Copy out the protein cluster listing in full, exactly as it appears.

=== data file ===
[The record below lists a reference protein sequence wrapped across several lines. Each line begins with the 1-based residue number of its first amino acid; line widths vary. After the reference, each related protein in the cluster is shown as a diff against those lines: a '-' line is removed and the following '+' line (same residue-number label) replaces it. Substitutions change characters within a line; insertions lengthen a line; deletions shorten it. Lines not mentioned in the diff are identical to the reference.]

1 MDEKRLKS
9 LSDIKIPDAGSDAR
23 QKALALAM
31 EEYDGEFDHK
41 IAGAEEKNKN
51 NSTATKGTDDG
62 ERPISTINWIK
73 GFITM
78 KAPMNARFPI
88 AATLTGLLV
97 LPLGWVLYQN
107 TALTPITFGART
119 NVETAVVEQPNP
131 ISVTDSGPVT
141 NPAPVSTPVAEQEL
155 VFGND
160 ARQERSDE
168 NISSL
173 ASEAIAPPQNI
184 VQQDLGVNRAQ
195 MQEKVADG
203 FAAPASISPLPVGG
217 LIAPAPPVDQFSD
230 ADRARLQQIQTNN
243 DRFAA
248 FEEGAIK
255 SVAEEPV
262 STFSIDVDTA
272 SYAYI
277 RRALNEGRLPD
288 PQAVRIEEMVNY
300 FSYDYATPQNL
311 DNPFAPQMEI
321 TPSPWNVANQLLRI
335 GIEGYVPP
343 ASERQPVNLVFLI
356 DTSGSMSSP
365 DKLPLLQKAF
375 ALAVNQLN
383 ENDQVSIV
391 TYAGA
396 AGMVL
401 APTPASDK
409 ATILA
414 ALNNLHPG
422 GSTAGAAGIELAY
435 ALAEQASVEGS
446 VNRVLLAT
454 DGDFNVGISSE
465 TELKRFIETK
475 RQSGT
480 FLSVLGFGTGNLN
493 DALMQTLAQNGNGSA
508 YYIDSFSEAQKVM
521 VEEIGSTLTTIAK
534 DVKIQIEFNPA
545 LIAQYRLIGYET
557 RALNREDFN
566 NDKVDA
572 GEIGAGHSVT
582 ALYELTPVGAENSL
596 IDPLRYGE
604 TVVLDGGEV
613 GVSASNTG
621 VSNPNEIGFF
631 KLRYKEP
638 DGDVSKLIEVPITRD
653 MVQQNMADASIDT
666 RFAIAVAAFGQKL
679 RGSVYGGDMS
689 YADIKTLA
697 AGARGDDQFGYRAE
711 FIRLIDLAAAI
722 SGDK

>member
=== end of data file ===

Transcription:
[The record below lists a reference protein sequence wrapped across several lines. Each line begins with the 1-based residue number of its first amino acid; line widths vary. After the reference, each related protein in the cluster is shown as a diff against those lines: a '-' line is removed and the following '+' line (same residue-number label) replaces it. Substitutions change characters within a line; insertions lengthen a line; deletions shorten it. Lines not mentioned in the diff are identical to the reference.]

1 MDEKRLKS
9 LSDIKIPDAGSDAR
23 QKALALAM
31 EEYDGEFDHK
41 IAGAEEKNKN
51 NSTATKGTDDG
62 ERPISTINWIK
73 GFITM
78 KAPMNARFPI
88 AATLTGLLV
97 LPLGWVLYQN
107 TALTPITFGART
119 NVETAVVEQPNP
131 ISVTDSGPVT
141 NPAPVSTPVAEQEL
155 VFGND
160 ARQERSDE
168 NISSL
173 ASEAIAPPQNI
184 VQQDLGVNRAQ
195 MQEKVADG
203 FAAPASISPLPVGG
217 LIAPAPPVDQFSD
230 ADRARLQQIQTNN
243 DRFAA
248 FEEGAIK
255 SVAEEPV
262 STFSIDVDTA
272 SYAYI
277 RRALNEGRLPD
288 PQAVRIEEMVNY
300 FSYDYATPQNL
311 DNPFAPQMEI
321 TPSPWNVANQLLRI
335 GIEGYVPP
343 ASERQPVNLVFLI
356 DTSGSMSSP
365 DKLPLLQKAF
375 ALAVNQLN
383 ENDQVSIV
391 TYAGA
396 AGMVL
401 APTPASDK
409 ATILA
414 ALNNLHPG
422 GSTAGAAGIELAY
435 ALAEQASVEGS
446 VNRVLLAT
454 DGDFNVGISSE
465 TELKRFIETK
475 RQSGT
480 FLSVLGFGTGNLN
493 DALMQTLAQNGNGSA
508 YYIDSFSEAQKVM
521 VEEIGSTLTTIAK
534 DVKIQIEFNPA
545 LIAQYRLIGYET
557 RALNREDFN
566 NDKVDA
572 GEIGAGHSVT
582 ALYELTPVGAENSL
596 IDPLRYGE
604 TVVLDGGEV
613 GVSASNTG
621 VSNPNEIGFF
631 KLRYKEP
638 DGDVSKLIEVPITRD
653 MVQQNMADASIDT
666 RFAIAVAAFGQKL
679 RGSVYGGDMS
689 YADIKTLA
697 AGARGDDQFGYRAE
711 FIRLIDLAAAI
722 SGDK

>member